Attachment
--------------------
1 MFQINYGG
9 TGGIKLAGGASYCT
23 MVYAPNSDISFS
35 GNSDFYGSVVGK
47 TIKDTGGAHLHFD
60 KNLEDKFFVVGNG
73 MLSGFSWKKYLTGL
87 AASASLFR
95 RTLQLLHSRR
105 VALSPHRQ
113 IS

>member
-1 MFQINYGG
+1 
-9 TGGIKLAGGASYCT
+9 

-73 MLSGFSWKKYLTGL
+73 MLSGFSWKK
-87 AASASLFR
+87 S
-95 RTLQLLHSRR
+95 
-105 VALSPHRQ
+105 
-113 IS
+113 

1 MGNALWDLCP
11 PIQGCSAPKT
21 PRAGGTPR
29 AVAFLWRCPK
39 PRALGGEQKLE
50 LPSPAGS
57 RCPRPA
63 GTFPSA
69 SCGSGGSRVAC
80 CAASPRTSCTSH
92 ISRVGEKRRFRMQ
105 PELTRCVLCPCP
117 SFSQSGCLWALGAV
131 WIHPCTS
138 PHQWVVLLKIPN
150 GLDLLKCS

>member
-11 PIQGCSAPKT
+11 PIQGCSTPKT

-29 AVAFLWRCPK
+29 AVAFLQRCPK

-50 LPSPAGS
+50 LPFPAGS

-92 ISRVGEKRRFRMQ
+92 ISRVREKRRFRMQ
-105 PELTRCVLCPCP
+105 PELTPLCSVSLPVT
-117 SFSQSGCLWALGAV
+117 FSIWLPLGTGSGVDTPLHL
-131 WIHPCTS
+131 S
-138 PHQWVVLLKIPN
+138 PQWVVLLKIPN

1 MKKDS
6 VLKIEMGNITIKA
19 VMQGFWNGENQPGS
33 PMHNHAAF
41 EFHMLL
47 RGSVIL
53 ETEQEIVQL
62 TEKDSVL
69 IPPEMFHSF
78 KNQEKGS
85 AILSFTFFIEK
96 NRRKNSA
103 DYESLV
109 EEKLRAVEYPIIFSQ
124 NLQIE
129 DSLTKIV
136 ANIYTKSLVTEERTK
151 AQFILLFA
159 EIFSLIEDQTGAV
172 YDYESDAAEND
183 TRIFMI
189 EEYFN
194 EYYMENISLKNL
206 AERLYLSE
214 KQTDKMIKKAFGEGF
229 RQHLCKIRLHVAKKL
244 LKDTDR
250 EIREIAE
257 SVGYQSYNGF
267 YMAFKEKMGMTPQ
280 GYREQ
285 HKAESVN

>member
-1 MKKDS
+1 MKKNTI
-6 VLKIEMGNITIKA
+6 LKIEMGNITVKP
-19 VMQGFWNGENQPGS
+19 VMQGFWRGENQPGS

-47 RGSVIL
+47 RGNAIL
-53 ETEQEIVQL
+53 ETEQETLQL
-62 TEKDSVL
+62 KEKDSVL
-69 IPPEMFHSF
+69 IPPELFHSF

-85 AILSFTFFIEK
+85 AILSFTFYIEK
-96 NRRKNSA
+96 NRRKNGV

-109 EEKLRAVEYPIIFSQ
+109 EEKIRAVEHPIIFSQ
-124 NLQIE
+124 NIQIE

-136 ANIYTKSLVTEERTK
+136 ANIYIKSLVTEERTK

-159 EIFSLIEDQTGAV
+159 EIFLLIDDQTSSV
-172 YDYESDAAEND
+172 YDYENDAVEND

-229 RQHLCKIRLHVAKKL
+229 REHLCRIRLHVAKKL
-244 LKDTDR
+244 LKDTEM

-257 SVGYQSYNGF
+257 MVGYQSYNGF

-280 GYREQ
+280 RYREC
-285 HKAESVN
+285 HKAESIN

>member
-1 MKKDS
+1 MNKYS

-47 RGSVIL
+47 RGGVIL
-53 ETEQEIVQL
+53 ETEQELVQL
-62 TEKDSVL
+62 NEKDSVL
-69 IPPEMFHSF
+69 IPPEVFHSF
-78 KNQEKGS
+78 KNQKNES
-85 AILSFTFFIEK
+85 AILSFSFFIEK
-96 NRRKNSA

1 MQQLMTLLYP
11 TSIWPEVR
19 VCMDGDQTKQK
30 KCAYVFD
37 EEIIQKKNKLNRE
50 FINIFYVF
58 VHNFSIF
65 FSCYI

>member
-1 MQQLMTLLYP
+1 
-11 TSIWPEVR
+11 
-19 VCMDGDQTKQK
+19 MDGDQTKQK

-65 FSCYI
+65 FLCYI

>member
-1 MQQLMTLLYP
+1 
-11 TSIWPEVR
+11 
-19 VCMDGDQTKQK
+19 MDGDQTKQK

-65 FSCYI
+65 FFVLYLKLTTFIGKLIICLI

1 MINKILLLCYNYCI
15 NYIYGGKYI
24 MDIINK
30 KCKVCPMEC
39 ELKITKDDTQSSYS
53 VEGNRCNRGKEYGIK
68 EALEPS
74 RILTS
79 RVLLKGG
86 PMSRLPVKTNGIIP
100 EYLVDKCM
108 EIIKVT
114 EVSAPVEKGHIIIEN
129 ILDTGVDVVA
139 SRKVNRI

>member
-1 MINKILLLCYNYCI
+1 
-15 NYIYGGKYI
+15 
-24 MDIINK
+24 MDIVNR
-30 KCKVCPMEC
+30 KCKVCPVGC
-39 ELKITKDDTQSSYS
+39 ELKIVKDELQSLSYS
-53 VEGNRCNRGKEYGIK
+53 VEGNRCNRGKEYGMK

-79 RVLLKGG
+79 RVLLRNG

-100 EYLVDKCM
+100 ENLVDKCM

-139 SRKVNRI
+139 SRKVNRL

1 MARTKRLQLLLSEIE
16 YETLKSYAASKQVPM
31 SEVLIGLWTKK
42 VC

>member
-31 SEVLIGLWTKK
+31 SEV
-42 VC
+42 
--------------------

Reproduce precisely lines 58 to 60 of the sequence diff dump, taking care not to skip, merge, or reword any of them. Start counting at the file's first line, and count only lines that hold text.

-138 PHQWVVLLKIPN
+138 PQWVVLLKIPN

1 MKKDS